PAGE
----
Adding urgency to the call for bold emissions cuts and a radical rethinking of the global economy, a new report from the World Bank warns that human-caused climate change could push more than 100 million people into extreme poverty within just 15 years.

Entitled (pdf), the World Bank’s study differs from previous efforts by looking at the poverty impacts of climate change at the household level, rather than at the level of national economies.

“Climate change is exacerbating inequality and hurting poor people first and worst.”
—Nicolas Mombrial, Oxfam

Already, global warming is sparking higher agricultural prices; increasing “natural hazards” such as heat waves, droughts, and floods; and exacerbating public health issues, the report states. Without “immediate” adoption of mitigation, adaptation, and emission-reduction policies, the World Bank cautions that rising greenhouse gases—and temperatures—will continue to ravage vulnerable populations, dragging them further into poverty.

The bank’s most recent estimate puts the number of people currently living in extreme poverty at 702 million, or 9.6 percent of the world’s population.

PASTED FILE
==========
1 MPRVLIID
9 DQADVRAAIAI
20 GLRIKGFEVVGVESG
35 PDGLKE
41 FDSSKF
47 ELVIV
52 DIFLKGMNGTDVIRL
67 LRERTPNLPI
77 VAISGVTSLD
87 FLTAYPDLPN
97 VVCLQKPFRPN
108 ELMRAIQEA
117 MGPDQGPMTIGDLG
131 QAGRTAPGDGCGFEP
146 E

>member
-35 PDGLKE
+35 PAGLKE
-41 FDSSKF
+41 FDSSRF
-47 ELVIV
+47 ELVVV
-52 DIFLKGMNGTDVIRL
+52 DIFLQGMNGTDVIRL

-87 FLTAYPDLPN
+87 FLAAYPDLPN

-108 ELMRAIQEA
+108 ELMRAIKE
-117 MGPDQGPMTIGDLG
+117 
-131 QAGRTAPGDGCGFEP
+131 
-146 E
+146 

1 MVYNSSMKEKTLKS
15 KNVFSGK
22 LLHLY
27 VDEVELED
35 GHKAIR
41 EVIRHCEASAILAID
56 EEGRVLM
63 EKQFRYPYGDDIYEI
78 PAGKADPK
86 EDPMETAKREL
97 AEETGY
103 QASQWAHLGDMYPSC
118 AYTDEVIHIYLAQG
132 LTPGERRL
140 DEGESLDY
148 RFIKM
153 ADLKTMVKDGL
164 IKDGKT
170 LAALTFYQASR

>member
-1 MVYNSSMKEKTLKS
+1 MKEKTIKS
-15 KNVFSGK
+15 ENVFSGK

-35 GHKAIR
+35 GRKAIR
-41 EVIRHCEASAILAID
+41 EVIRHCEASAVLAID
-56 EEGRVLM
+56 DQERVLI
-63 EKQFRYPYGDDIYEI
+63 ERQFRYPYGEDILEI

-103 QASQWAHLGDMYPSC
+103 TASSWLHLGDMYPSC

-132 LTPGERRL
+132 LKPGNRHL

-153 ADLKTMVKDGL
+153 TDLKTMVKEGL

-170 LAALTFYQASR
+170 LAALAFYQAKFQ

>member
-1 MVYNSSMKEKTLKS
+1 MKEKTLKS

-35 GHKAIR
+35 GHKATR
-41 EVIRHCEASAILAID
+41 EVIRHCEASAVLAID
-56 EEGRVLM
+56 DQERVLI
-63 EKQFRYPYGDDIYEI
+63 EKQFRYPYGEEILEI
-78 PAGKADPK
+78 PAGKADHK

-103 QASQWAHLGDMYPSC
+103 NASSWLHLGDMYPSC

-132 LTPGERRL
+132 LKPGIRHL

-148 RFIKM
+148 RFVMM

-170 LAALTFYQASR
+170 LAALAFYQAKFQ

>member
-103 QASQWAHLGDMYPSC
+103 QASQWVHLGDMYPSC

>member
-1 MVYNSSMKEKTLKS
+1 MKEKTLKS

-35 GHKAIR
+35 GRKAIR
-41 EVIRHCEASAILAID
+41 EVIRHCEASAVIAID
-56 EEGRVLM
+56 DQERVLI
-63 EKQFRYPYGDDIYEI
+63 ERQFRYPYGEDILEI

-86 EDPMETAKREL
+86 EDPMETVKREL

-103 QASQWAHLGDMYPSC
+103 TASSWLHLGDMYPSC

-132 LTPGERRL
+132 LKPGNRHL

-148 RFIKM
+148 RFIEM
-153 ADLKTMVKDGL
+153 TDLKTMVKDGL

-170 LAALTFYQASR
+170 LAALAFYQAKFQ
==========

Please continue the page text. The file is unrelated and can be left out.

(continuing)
“Poor people and poor countries are exposed and vulnerable to all types of climate-related shocks—natural disasters that destroy assets and livelihoods; waterborne diseases and pests that become more prevalent during heat waves, floods, or droughts; crop failure from reduced rainfall; and spikes in food prices that follow extreme weather events,” it reads. “Climate-related shocks also affect those who are not poor but remain vulnerable and can drag them into poverty—for example, when a flood destroys a micro-enterprise, a drought decimates a herd, or contaminated water makes a child sick.”

For example, the report states that by 2030, crop yield losses could mean that food prices would be 12 percent higher on average in Sub-Saharan Africa. “The strain on poor households, who spend as much as 60 percent of their income on food, could be acute,” the World Bank declares. Meanwhile, in India alone, an additional 45 million people could be pushed over the poverty line by 2030, primarily due to agricultural shocks and increased incidence of disease. 

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